2012 Iowa Hawkeyes Football Preview
The Iowa Hawkeyes will need to throw the ball a lot this season. They won't have the ability to run the ball as often as they'd like. Why? They don’t have many bodies available.
The problem surrounding Iowa's running backs is well-documented. The Hawkeyes – due to injuries but also transfers and player misconduct – have lacked long-term continuity at the position over the past decade. The 2012 Iowa squad could have been so deep at the running back spot, and under 14th-year head coach Kirk Ferentz – who embraces an NFL-style pro set attack with smashmouth principles – that's how this team needs to play. The Hawkeyes have never won with razzle-dazzle creativity or flair; when they win, they do it with more muscle in the trenches and superior execution, overpowering opponents at the line of scrimmage and grinding them into so much fine powder as the fourth quarter arrives.
Just how well-stocked was Iowa hoping to be at running back this year? Meal-ticket running back Marcus Coker was supposed to be the centerpiece of the offense, but he was suspended for the 2011 Insight Bowl against Oklahoma for violating the school's code of conduct, and he transferred in the offseason. Coker's backup, Mika'il McCall, was dogged by a broken foot before he decided to transfer this past offseason. This left Jordan Canzeri as the next available running back, and in spring practice a few weeks ago, Canzeri suffered a tear in his anterior cruciate ligament – yes, his ACL. He'll almost surely be out of the picture for the entirety of the season; there's an ever-so-slight chance he could work his way back into the lineup in late November, but that's just not likely. Iowa is a decimated team at running back, which means it will have to throw a lot of short passes this season. Quarterback James Vandenberg will get a workout each and every Saturday, that's for sure.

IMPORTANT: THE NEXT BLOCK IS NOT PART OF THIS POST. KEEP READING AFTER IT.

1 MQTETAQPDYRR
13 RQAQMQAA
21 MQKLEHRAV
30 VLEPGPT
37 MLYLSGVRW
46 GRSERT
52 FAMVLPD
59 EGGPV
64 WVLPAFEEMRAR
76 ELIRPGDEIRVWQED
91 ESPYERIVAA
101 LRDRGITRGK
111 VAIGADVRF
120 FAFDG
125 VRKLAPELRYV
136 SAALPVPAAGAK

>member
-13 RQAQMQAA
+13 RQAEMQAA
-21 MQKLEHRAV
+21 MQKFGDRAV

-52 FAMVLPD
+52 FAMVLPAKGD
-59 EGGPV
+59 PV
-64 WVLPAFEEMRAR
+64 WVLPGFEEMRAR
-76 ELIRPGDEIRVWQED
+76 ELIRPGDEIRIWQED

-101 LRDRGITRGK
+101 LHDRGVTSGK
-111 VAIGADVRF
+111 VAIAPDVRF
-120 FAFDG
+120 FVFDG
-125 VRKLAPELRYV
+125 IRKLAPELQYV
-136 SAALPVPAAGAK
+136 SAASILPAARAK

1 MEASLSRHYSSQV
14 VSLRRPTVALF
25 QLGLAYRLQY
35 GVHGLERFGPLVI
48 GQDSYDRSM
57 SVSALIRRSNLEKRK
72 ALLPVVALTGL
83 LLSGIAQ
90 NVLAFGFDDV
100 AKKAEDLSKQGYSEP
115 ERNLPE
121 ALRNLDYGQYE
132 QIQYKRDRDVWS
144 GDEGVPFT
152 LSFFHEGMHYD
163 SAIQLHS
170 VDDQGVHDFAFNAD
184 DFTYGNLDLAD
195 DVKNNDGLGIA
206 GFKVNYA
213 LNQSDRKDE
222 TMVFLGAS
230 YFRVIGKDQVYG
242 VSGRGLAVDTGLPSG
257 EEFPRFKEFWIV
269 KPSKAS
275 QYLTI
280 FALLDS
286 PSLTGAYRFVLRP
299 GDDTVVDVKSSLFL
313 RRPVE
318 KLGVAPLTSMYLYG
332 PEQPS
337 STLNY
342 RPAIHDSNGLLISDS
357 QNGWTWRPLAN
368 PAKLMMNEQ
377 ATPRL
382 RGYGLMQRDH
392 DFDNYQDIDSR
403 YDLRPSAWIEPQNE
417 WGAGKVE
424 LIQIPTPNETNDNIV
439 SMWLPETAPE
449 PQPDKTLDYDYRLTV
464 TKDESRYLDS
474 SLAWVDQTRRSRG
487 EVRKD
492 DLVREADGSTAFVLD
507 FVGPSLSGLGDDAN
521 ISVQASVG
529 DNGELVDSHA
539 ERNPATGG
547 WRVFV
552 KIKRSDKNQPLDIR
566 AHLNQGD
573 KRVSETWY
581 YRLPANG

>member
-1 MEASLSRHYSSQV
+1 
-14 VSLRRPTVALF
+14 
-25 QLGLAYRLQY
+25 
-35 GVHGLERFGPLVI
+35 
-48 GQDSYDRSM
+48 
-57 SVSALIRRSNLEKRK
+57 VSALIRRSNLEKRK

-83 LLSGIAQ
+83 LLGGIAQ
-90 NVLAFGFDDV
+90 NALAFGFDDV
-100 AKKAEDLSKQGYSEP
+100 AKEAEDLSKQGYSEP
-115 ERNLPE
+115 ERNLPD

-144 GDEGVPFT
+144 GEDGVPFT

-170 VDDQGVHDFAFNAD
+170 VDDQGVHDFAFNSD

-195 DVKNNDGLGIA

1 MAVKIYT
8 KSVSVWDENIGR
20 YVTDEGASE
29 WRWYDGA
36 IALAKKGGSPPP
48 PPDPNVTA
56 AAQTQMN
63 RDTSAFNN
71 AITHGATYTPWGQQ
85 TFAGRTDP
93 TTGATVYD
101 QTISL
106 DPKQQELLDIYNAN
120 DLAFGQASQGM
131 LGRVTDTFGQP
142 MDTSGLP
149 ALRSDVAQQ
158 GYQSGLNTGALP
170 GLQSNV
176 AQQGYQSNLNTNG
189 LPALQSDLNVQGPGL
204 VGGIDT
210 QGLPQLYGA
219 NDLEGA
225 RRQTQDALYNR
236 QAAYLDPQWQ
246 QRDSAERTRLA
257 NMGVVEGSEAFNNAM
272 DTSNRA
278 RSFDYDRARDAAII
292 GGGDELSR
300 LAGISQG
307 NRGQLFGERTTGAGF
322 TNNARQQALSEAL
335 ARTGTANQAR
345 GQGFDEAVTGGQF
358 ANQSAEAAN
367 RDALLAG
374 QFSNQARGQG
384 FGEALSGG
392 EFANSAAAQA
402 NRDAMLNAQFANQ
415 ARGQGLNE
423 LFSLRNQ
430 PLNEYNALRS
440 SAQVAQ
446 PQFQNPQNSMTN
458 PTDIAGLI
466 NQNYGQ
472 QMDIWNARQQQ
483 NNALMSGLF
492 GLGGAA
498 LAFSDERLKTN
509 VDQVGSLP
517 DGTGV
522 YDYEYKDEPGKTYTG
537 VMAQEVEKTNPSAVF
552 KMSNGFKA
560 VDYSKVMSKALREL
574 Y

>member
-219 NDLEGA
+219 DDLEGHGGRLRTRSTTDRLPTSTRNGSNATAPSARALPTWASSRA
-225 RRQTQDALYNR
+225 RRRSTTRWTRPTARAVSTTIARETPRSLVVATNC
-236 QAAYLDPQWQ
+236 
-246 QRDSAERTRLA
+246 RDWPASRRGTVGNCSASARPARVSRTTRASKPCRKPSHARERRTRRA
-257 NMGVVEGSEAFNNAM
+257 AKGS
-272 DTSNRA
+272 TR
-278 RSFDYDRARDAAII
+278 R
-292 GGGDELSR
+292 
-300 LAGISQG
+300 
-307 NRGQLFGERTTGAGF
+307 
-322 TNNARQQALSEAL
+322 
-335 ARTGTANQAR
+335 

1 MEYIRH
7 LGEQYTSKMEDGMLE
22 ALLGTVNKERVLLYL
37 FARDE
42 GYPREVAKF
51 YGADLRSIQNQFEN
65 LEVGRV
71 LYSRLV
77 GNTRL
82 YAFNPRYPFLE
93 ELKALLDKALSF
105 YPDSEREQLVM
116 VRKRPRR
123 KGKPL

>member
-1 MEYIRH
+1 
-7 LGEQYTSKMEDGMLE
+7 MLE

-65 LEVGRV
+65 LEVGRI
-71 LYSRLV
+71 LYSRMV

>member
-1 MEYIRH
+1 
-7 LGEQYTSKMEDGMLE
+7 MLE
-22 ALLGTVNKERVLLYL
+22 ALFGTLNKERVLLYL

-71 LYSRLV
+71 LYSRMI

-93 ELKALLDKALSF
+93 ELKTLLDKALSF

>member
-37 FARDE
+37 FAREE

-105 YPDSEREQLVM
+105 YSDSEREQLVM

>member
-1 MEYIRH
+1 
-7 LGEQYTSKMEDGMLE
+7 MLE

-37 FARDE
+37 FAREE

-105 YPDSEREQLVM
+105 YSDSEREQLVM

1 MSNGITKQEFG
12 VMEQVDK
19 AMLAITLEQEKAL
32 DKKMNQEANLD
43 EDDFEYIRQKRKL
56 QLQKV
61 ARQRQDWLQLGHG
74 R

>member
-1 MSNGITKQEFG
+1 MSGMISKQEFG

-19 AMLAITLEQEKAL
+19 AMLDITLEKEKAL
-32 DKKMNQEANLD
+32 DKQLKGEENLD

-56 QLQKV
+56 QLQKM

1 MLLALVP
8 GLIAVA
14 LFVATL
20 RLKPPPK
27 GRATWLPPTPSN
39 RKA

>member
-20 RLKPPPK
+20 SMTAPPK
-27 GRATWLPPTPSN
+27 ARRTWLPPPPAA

Iowa's lack of depth on the offensive side of the ball, especially in its backfield, is particularly crippling not just because the team butters its bread with the ground game, but also because this is a team that needs to be able to play the game in ways that will foster more confidence. Ferentz is an accomplished coach, having directed Iowa to two Orange Bowls and a Capital One Bowl over the years, plus a split Big Ten championship in 2002 (with Ohio State). However, for all that Ferentz has achieved in Iowa City, it's worth noting that in the past seven seasons, he's won more than eight games in a regular season on only one occasion, in 2009. Iowa has clearly fallen short of its potential in recent years, and in order to reverse that trend, the Hawkeyes need to know that they're the stronger team in the arena. Without the ability to run the ball, Iowa can't re-establish that identity. It's going to be a struggle for the Hawkeyes as they try to work their way to the top of the Big Ten Legends Division this season.
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